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Movie Review: “The Heat”

Starring
Sandra Bullock, Melissa McCarthy, Demian Bichir, Marlon Wayans, Michael Rapaport, Michael McDonald
Director
Paul Feig

With the exception of the 1988 comedy “Feds” (and to a certain degree, the “Charlie’s Angels” films), the buddy cop movie has been an exclusively male-dominated genre. It’s only a matter of time before Hollywood finally gets its act together and delivers a great female-centric action comedy, but “The Heat” is not that film. Though fans of Paul Feig’s “Bridesmaids” will likely enjoy his latest R-rated romp with Melissa McCarthy, anyone that wasn’t already sick and tired of the actress definitely will be after sitting through two hours of her annoyingly boorish and over-the-top brand of humor. “Identity Thief” should have been the final nail in the coffin of America’s love affair with McCarthy, but if her irritating performance in “The Heat” doesn’t put an end to that reign, then the moviegoing public deserves more lowbrow comedies just like it.

Sandra Bullock stars as FBI agent Sarah Ashburn, an arrogant overachiever who’s up for a big promotion in her department. But while she’s the perfect candidate on paper, Sarah still hasn’t earned the respect of her peers, whom she frequently humiliates during busts. To prove that she’s a team player and the right person for the job, Sarah’s boss (Demian Bichir) sends her to Boston, where she must partner up with local detective Shannon Mullins (McCarthy) to bring down a ruthless drug lord. Unfortunately, no one actually knows what the guy looks like, but Sarah has much bigger problems in the form of the uncouth Mullins, whose sloppy demeanor and unconventional methods clash with her straight-laced, by-the-books personality.

It’s hardly a spoiler to reveal that they eventually learn to get along, but that’s because like most films in the buddy cop genre, there’s a pretty strict formula to follow, and “The Heat” doesn’t stray too far from those decade-old clichés. What separates the good movies from the bad ones are the characters, and neither Sarah nor Shannon is very likable. That’s rare for Bullock, who’s usually charming even when she shouldn’t be (i.e. “The Proposal“), but this variation of her “Miss Congeniality” character is incredibly dull, perhaps in order to make McCarthy’s counterpart appear more wild in comparison. Sadly, McCarthy is just doing the same tired act from “Bridesmaids” and “Identity Thief,” once again playing the slovenly outcast who doesn’t seem to have any consequences for her actions. In some respects, she’s even worse than the criminals she’s arresting, and yet we’re supposed to laugh with her in spite of that.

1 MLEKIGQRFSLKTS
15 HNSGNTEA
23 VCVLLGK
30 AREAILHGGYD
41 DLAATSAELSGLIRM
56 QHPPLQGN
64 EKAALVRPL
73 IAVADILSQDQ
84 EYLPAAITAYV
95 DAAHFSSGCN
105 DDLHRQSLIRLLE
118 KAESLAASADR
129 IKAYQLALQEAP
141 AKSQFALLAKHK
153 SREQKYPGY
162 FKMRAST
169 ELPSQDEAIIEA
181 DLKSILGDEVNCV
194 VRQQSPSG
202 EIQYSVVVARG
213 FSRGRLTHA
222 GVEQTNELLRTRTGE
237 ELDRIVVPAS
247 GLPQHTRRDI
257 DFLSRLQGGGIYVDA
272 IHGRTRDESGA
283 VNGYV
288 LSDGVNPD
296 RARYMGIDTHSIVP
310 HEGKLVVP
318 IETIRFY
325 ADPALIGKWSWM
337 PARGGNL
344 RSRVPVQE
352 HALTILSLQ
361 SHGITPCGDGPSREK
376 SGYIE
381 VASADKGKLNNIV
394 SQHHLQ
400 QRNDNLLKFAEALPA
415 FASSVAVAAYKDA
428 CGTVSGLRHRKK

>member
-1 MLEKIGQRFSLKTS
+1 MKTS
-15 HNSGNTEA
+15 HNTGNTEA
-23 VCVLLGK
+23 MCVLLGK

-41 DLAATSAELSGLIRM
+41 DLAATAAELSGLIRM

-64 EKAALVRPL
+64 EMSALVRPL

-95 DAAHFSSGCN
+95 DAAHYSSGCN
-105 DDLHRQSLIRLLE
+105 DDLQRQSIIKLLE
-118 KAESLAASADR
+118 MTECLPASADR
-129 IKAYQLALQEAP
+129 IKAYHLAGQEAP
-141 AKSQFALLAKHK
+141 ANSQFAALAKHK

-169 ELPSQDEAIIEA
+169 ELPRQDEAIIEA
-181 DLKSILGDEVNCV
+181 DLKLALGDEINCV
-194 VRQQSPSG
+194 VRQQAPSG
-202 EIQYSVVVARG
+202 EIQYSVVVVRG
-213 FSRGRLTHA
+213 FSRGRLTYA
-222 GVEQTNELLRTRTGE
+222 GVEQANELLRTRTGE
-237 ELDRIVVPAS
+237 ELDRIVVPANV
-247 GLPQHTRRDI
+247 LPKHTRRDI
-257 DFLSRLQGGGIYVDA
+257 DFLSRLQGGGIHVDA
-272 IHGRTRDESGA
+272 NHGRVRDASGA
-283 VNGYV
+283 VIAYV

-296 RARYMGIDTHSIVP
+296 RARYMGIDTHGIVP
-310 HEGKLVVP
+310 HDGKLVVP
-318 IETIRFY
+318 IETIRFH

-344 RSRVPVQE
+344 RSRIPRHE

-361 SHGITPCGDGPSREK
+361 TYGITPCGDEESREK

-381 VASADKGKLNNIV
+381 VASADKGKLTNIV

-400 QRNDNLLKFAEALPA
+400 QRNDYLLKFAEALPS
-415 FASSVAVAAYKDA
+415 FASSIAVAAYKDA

Vulgarity doesn’t automatically equal comedy, but McCarthy apparently didn’t receive the memo, because her performance is comprised entirely of crass, profanity-laced dialogue and the sort of unprofessional behavior that would get you fired several times over in the real world. McCarthy’s acting is so poor that she can’t even feign a Boston accent, despite the fact that every member of her stereotypical Irish family (including an underused Jane Curtain and Bill Burr, to name a few) has the same wicked awesome inflection. New York Observer film critic Rex Reed has been lambasted over the past few months for making some hurtful comments about McCarthy in his review of “Identity Thief,” and rightfully so, because attacking someone for their weight is not only a cheap blow, but really distasteful, especially when there are far more constructive things that he could have called her out on, like being an obnoxious, one-trick pony.

McCarthy is trying so hard to be funny that it feels forced most of the time, and as a result, Feig never looks like he’s in control. “Bridesmaids” may be overrated, but at least it has some genuine moments of laughter and a decent story at its core. “The Heat,” meanwhile, never merits more than a few chuckles, and a major reason for that is the overdependence on McCarthy’s loud-mouthed buffoon. It’s supposed to be hilarious, except that it’s not. You know what would have been funny? If Bullock and McCarthy had switched roles. At least then we could have seen both actresses do something a little different for once, and it probably would have led to a more entertaining movie. Instead, we got “Miss Congeniality 3: Boston Boogaloo.”

  

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